Student-athletes gain insight to collegiate sports

PUHI — Matthew Fuqua never got called while he was in high school.

But after joining the Western Kentucky University golf team, he started winning tournaments and matches, said WKU golf coach Brian Tirpak.

Tirpak was joined by his golf team and the team from North Dakota State in leading a workshop for young golfers Wednesday night at the Kaua‘i Community College cafeteria.

“College golf is a privilege, not a right,” Tirpak said to the group that was comprised mostly of Kaua‘i and Kapa‘a high school’s golf teams and some of its parents. “Remember that you’re a student first.”

Working through the various collegiate players from both teams, the aspiring collegiate golfers were treated to experiences shared by the college players on how to juggle their time between studies, practice and playing as part of a college team.

“It takes a special person to be able to juggle the schedule between classes, studies and golf,” said Tirpak. “During tournaments, there are multiple days away from class and there is the need to catch up.”

Tirpak said it’s stressful when classes are missed and grades need to be maintained.

“In addition to discipline, students need to have good time management,” said Troy Hawkins, a WKU golfer. “You may have to miss some parties.”

Despite the hectic schedule of playing in tournaments around the country, NDS coach Billy Iverson said college golf is exciting.

Students were clued in on scholarship opportunities, working through the various tests that will help them get academic as well as golf scholarships, and in general, get a head start on what to expect in the world of collegiate golf.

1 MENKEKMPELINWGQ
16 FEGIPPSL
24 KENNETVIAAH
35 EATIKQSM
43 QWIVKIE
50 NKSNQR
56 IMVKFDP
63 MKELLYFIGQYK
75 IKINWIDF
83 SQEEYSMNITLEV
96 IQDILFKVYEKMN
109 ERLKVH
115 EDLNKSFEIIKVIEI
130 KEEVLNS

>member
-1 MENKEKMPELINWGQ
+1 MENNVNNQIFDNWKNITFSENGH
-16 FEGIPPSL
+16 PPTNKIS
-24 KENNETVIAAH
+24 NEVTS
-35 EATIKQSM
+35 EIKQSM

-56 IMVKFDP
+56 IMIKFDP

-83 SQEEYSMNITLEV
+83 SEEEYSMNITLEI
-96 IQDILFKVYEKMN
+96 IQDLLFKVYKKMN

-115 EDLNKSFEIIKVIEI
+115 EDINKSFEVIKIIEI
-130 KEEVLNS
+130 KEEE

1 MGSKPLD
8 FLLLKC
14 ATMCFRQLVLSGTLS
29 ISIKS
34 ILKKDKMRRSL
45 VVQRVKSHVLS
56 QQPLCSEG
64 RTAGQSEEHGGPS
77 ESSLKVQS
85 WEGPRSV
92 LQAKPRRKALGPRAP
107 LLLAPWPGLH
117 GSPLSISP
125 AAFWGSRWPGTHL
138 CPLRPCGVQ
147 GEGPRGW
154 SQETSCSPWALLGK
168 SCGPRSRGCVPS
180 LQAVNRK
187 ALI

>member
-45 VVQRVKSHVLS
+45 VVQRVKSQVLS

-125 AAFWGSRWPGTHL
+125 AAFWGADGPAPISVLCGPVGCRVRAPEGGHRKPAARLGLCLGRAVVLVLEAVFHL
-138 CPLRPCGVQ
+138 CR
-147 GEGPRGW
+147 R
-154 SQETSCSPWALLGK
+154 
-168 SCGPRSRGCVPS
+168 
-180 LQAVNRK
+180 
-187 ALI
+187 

Iverson and Tirpak noted that tournaments and tours are planned around providing opportunities for the student athletes they might not otherwise get.

One of these is the 8th Annual Kaua‘i Collegiate Cup which opens today at the Princeville Makai course.

The collegiate workshop is a preface to this tournament hosted by WKU and allows Kaua‘i young golfers an opportunity to interact with the collegiate coaches and players in a more intimate atmosphere outside the golf course.

Fred Levinthol, the Kapa‘a golf coach, encouraged all the high school players to find time to watch the college players in action.

Featured at this year’s tournament, Tirpak pointed out the No. 1 NAIA team from Oklah oma Christian University led by Bruno Buccolo and Rhein Gibson, both two-time NAIA All-Americans.

Additionally, the nine-team field features two teams from Canada — University of British Columbia and the University of Toronto.

Joining the field this year is a team from Hawai‘i Pacific University under head coach Greg Gibbs.

WKU, who won the Cup in 2005 with a 40-under par, is the reigning Sun Belt team champion and has at least one player, Justin Perry, who has competed on the PGA Tour.

Perry’s dad, Kenny Perry, is an alumni of WKU.

The first group tees off starting at 7:30 a.m. for 36 holes. The final 18 holes will be played tomorrow.

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